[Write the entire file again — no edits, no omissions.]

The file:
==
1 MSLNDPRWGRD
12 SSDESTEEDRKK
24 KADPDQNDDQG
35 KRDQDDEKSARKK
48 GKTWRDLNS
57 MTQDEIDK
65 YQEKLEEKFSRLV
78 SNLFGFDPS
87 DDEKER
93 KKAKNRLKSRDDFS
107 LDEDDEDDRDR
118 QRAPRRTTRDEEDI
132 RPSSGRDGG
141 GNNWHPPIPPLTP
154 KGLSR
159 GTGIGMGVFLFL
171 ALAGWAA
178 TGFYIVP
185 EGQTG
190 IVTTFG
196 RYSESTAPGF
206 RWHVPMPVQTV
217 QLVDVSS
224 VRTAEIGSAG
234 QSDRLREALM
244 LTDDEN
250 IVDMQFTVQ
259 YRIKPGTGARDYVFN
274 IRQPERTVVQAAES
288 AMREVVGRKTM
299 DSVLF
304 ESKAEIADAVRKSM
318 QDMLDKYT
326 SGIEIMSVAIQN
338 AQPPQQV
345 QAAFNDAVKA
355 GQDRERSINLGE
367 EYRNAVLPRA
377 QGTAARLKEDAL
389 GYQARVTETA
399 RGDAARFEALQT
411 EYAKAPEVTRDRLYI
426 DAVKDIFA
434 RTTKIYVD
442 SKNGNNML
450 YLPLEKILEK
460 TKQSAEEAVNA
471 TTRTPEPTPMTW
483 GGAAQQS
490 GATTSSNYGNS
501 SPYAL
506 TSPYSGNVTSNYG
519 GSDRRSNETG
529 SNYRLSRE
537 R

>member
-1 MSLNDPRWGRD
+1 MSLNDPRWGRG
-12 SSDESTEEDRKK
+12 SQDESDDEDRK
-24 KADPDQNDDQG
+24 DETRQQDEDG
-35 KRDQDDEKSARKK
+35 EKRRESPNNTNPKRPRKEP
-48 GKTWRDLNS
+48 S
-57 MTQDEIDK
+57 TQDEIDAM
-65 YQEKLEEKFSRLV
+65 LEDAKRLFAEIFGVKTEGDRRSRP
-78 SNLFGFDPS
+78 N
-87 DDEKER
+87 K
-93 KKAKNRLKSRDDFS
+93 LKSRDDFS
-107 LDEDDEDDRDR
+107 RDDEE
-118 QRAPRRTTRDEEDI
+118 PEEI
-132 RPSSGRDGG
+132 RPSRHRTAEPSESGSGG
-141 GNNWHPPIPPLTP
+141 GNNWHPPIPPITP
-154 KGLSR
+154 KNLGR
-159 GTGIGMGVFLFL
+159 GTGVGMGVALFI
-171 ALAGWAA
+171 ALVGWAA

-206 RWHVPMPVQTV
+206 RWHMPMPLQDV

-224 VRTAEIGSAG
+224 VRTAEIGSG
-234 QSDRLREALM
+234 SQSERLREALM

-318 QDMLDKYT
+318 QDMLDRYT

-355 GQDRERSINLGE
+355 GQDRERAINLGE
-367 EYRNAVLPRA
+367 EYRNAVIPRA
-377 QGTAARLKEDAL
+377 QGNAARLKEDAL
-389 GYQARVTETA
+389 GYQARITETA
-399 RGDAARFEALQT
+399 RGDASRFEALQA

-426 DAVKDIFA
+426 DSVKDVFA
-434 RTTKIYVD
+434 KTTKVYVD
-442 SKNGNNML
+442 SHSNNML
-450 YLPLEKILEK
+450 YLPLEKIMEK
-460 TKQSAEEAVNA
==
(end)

1 MSLNDPRWGRD
12 SSDESTEEDRKK
24 KADPDQNDDQG
35 KRDQDDEKSARKK
48 GKTWRDLNS
57 MTQDEIDK
65 YQEKLEEKFSRLV
78 SNLFGFDPS
87 DDEKER
93 KKAKNRLKSRDDFS
107 LDEDDEDDRDR
118 QRAPRRTTRDEEDI
132 RPSSGRDGG
141 GNNWHPPIPPLTP
154 KGLSR
159 GTGIGMGVFLFL
171 ALAGWAA
178 TGFYIVP
185 EGQTG
190 IVTTFG
196 RYSESTAPGF
206 RWHVPMPVQTV
217 QLVDVSS
224 VRTAEIGSAG
234 QSDRLREALM
244 LTDDEN
250 IVDMQFTVQ
259 YRIKPGTGARDYVFN
274 IRQPERTVVQAAES
288 AMREVVGRKTM
299 DSVLF
304 ESKAEIADAVRKSM
318 QDMLDKYT
326 SGIEIMSVAIQN
338 AQPPQQV
345 QAAFNDAVKA
355 GQDRERSINLGE
367 EYRNAVLPRA
377 QGTAARLKEDAL
389 GYQARVTETA
399 RGDAARFEALQT
411 EYAKAPEVTRDRLYI
426 DAVKDIFA
434 RTTKIYVD
442 SKNGNNML
450 YLPLEKILEK
460 TKQSAEEAVNA
471 TTRTPEPTPMTW
483 GGAAQQS
490 GATTSSNYGNS
501 SPYAL
506 TSPYSGNVTSNYG
519 GSDRRSNETG
529 SNYRLSRE
537 R

>member
-1 MSLNDPRWGRD
+1 MSLNDPRWGRG
-12 SSDESTEEDRKK
+12 SQDESDDEDRK
-24 KADPDQNDDQG
+24 DETRQQDEDG
-35 KRDQDDEKSARKK
+35 EKRRESPNNTNPKRPRKEP
-48 GKTWRDLNS
+48 S
-57 MTQDEIDK
+57 TQDEIDAM
-65 YQEKLEEKFSRLV
+65 LEDAKRLFAEIFGVKTEGDRRSRP
-78 SNLFGFDPS
+78 N
-87 DDEKER
+87 K
-93 KKAKNRLKSRDDFS
+93 LKSRDDFS
-107 LDEDDEDDRDR
+107 RDDEE
-118 QRAPRRTTRDEEDI
+118 PEEI
-132 RPSSGRDGG
+132 RPSRHRTAEPSESGSGG
-141 GNNWHPPIPPLTP
+141 GNNWHPPIPPITP
-154 KGLSR
+154 KNLGR
-159 GTGIGMGVFLFL
+159 GTGVGMGVALFI
-171 ALAGWAA
+171 ALVGWAA

-206 RWHVPMPVQTV
+206 RWHMPMPLQDV

-224 VRTAEIGSAG
+224 VRTAEIGSG
-234 QSDRLREALM
+234 SQSERLREALM

-318 QDMLDKYT
+318 QDMLDRYT

-355 GQDRERSINLGE
+355 GQDRERAINLGE
-367 EYRNAVLPRA
+367 EYRNAVIPRA
-377 QGTAARLKEDAL
+377 QGNAARLKEDAL
-389 GYQARVTETA
+389 GYQARITETA
-399 RGDAARFEALQT
+399 RGDASRFEALQA

-426 DAVKDIFA
+426 DSVKDVFA
-434 RTTKIYVD
+434 KTTKVYVD
-442 SKNGNNML
+442 SHSNNML
-450 YLPLEKILEK
+450 YLPLEKIMEK
-460 TKQSAEEAVNA